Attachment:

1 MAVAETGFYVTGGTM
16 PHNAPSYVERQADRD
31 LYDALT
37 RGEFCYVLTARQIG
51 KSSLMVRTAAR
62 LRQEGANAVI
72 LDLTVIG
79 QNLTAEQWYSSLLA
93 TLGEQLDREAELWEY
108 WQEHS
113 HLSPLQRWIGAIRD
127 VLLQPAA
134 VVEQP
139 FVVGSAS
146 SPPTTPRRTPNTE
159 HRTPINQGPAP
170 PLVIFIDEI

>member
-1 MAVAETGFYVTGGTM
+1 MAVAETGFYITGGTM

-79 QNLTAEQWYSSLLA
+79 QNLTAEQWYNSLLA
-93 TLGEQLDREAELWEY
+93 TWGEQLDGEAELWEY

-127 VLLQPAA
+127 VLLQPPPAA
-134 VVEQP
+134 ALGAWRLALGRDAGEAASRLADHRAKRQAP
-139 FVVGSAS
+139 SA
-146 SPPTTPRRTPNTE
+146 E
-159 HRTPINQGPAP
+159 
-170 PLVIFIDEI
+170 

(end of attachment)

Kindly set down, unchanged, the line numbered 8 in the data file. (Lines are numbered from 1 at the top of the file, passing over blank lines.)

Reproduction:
79 QNLTAEQWYSSLLA